8. I've been using the Rutland starters for more than a year and I love them. I don't see the value in using a torch or an electric wand to start my fire; I just light one or three starters depending on how fast I want to come up and drop them in my coal "well" then cover them with more charcoal without suffocating. Works every single time and the temperature comes up nice and steady. Weber cubes work OK too but I found that using a whole cube can sometimes light too many coals and make maintaining a low and slow temperature harder.
  9. Anyone know if Rutland Fire Starters, or any other brand of natural fire starter, is available at local hardware stores like Home Depot or Lowes? I can order them on Amazon but they are $18 and I just can't see them being that much at Home Depot.
  10. Lemon Pepper Grilled Skinless Drumsticks You gotta love skinless drumsticks. Almost identical to boneless breast when it comes to nutrition but less than half the cost and they taste better to me. I know most of us are not super health conscious when it comes to serious BBQ but for that midweek family dinner, these work out great. A typical 6 oz. boneless breast serving has 210 calories, 6 grams of fat and 38 grams of protein. Three skinless drumsticks have 234 calories, 7.8 grams of fat and 38 grams of protein. I love cripsy chicken skin but these came out very juicy and flavorful even without it. 1. Wash about 1 pound of chicken drumsticks. 2. Peel the skin back and off using paper towels to grip the skin (kinda like we do rib membranes). 3. Toss legs in a tablespoon of olive oil, kosher salt, black pepper, garlic powder, onion powder and a tablespoon of lemon juice. 4. I don't marinade weekday cooks. Just got Akorn to about 300 degrees using a direct heat setup (hot coals in the center). 5. Put drumsticks directly over hot coals and closed lid. Turned every 3 minutes. Once all sides got a little sear, I moved drumsticks to the side to indirect heat cook. 6. Closed lid and checked on them every 10 minutes until they reached about 165*. It took about 15 minutes on the direct heat and then 20 minutes on the indirect heat. 7. Tossed them in another tablespoon of lemon juice and some chopped parsley after I took them off.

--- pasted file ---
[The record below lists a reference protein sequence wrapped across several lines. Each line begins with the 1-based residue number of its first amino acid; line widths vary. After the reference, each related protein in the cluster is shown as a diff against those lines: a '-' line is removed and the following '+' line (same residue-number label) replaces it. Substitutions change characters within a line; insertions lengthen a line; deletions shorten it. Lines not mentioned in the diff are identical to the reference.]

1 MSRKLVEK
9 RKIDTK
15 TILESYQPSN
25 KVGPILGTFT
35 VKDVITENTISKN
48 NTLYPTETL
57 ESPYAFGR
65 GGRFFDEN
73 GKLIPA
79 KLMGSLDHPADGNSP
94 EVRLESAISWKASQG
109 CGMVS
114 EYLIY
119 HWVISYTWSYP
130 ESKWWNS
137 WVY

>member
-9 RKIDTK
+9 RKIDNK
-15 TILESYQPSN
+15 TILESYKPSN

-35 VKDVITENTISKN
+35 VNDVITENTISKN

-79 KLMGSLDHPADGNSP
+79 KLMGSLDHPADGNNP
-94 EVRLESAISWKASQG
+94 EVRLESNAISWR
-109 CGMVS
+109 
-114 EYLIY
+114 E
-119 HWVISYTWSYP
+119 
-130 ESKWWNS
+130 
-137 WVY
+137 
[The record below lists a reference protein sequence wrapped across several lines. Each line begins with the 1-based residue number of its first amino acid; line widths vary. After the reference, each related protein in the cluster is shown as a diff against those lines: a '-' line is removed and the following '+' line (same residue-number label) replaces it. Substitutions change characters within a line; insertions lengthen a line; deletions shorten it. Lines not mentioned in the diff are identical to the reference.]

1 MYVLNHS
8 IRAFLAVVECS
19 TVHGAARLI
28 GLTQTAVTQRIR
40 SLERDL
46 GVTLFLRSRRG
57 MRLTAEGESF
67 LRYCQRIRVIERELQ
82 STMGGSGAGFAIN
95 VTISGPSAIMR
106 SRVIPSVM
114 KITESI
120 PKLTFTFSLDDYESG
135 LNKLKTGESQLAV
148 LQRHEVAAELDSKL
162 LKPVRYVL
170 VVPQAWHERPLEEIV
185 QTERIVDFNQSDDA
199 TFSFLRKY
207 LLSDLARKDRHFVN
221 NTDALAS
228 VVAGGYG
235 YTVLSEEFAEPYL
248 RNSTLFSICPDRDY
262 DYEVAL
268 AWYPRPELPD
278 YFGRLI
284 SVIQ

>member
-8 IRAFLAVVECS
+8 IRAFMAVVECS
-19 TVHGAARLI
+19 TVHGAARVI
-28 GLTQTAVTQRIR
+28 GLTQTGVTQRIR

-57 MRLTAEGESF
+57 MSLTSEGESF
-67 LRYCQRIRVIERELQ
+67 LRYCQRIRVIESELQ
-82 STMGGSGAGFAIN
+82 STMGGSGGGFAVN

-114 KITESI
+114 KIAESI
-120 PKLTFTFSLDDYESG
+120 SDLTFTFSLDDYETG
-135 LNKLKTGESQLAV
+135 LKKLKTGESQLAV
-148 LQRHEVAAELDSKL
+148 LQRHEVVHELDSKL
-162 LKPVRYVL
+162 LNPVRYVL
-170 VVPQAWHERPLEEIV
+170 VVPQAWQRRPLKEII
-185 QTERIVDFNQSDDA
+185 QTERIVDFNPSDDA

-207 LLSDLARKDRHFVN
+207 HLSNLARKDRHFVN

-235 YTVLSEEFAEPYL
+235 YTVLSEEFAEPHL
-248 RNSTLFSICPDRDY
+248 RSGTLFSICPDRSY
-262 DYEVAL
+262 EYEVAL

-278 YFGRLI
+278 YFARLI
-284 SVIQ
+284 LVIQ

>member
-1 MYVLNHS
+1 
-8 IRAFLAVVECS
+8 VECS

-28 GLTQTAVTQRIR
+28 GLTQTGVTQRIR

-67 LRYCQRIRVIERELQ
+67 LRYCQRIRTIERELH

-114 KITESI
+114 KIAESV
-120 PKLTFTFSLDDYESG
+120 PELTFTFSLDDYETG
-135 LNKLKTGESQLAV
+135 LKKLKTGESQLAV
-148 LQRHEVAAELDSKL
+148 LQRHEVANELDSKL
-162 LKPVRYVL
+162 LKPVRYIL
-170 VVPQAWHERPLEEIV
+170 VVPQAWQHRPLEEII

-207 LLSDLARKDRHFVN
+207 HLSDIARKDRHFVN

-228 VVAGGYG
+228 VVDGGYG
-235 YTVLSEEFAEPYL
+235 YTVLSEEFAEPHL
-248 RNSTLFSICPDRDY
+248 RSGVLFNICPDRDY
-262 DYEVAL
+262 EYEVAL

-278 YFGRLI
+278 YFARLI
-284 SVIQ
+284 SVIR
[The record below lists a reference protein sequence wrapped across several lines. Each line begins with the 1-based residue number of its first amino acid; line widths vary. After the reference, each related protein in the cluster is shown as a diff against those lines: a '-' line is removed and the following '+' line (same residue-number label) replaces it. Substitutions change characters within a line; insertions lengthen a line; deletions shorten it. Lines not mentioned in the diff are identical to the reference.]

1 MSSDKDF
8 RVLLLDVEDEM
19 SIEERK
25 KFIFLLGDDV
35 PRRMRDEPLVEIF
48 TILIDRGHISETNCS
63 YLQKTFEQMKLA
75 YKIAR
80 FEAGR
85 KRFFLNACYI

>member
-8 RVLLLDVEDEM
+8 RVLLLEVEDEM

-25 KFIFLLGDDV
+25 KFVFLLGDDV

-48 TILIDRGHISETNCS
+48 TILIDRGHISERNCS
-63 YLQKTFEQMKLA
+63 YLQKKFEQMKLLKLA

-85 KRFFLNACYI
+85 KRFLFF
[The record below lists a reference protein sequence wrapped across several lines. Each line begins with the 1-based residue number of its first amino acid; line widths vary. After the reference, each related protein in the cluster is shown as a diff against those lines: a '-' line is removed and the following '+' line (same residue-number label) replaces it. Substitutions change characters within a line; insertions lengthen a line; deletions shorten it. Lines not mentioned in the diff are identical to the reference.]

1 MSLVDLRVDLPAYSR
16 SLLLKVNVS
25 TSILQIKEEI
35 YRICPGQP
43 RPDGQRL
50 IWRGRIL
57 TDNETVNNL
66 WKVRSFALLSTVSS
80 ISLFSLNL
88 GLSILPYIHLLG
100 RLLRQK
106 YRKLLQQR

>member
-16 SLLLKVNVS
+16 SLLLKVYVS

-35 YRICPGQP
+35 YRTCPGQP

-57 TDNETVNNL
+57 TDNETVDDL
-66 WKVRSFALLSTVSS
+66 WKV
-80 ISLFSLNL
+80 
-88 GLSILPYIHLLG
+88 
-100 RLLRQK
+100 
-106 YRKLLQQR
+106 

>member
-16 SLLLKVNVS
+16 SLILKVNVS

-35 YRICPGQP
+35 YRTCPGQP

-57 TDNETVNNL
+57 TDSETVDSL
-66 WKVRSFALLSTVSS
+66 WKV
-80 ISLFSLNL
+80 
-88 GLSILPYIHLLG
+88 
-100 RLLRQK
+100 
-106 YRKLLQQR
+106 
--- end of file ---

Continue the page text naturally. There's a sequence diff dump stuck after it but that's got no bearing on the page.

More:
11. Thanks, John. That should work. I can't tell from the picture, but is it all one molded piece? It almost looks like a pan inside a pan from the picture. They wouldn't happen to make one that's 16"-17" in diameter to match the Weber grate diameter, would they? Thanks again.
  12. I'd like to make a cast iron diffuser plate that I can use both as a diffuser and also searing pan for high temp cooks. I was thinking of starting out with a 14-15 inch circular cast iron pan that I will cut in half and then round out the edges and remove the handles. The pan I found on amazon looks like it would be perfect for this but it's a little pricey ($35) for what I want to do with it. Has anyone had luck finding something similar that is cheap enough to experiment with? http://www.amazon.com/Lodge-Pro-Logic-P14P3-Pizza-14-inch/dp/B0000E2V3X/ref=sr_1_10?ie=UTF8&qid=1393262775&sr=8-10&keywords=cast+iron+pan
  13. What's the point of the Aluminum foil around the temp probes? Does it protect them?
  14. I have used good ole' yellow mustard, spicy brown mustard, Dijon mustard and extra virgin olive oil to rub meat down before the rub. I honestly can't tell a difference in the end product regardless of what I used. I know people say mustard helps the rub stick to the meat but I've skipped the mustard before and the rub still stuck to the meat just fine. I still usually do it because it's a cheap easy step and I enjoy the tradition. Oh, and I get about as much bark with olive oil or mustard. I thought mustard would give me a thicker bark but it was the same.